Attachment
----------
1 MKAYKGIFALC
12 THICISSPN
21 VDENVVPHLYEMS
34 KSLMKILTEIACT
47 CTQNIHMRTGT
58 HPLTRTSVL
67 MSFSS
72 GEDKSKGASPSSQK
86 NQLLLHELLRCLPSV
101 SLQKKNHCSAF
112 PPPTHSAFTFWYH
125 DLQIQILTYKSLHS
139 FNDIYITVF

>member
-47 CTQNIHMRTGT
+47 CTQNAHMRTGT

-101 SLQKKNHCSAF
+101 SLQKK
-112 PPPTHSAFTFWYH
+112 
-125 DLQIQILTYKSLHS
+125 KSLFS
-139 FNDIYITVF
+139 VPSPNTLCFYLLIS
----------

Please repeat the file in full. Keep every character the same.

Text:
1 MKAYKGIFALC
12 THICISSPN
21 VDENVVPHLYEMS
34 KSLMKILTEIACT
47 CTQNIHMRTGT
58 HPLTRTSVL
67 MSFSS
72 GEDKSKGASPSSQK
86 NQLLLHELLRCLPSV
101 SLQKKNHCSAF
112 PPPTHSAFTFWYH
125 DLQIQILTYKSLHS
139 FNDIYITVF

>member
-47 CTQNIHMRTGT
+47 CTQNAHMRTGT

-101 SLQKKNHCSAF
+101 SLQKK
-112 PPPTHSAFTFWYH
+112 
-125 DLQIQILTYKSLHS
+125 KSLFS
-139 FNDIYITVF
+139 VPSPNTLCFYLLIS